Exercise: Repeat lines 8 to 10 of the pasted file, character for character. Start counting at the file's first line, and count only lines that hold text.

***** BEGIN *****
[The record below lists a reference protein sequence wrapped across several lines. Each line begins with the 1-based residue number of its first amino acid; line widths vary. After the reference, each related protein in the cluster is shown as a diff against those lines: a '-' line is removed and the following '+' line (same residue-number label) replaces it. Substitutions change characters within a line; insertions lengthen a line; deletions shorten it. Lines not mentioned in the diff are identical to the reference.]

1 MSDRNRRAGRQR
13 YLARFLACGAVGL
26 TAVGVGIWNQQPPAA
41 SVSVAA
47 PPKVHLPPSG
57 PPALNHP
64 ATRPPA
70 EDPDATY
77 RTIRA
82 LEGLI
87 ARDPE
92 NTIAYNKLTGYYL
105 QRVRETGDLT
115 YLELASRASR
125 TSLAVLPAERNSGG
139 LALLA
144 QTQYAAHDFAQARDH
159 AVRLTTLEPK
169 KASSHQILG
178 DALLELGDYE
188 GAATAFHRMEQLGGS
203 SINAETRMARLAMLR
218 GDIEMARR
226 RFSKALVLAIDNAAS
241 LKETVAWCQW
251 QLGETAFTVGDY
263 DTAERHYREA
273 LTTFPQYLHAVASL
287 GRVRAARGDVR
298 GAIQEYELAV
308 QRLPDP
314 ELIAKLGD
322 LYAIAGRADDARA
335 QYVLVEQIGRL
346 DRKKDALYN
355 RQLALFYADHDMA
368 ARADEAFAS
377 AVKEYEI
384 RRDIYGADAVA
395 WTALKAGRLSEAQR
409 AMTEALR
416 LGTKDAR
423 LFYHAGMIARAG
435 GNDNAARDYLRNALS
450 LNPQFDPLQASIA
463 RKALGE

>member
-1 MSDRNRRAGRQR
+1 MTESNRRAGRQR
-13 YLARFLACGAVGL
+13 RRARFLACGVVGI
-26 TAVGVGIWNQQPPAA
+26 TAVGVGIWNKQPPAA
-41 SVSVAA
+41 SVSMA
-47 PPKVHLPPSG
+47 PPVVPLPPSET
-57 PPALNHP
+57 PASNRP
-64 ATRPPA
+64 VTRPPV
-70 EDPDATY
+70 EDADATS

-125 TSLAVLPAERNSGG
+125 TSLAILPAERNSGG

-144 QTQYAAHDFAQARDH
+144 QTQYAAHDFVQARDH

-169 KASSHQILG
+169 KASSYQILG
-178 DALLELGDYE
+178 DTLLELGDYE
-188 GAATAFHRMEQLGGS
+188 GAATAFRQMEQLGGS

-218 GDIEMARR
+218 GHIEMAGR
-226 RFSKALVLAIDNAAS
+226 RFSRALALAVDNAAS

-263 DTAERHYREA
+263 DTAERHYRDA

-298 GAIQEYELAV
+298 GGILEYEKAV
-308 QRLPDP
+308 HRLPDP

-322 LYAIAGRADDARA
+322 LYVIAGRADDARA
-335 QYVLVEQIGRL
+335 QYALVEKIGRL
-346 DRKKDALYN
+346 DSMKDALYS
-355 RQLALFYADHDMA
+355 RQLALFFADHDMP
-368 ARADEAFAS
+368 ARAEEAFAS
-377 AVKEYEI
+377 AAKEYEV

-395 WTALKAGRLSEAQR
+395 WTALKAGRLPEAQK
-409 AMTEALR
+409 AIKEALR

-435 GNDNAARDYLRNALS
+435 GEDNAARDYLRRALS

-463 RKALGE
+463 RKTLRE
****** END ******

64 ATRPPA
70 EDPDATY
77 RTIRA